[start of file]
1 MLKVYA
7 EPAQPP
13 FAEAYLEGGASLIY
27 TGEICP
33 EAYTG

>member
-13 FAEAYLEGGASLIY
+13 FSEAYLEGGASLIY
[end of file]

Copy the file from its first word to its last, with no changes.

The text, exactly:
1 MLKVYA
7 EPAQPP
13 FAEAYLEGGASLIY
27 TGEICP
33 EAYTG

>member
-13 FAEAYLEGGASLIY
+13 FSEAYLEGGASLIY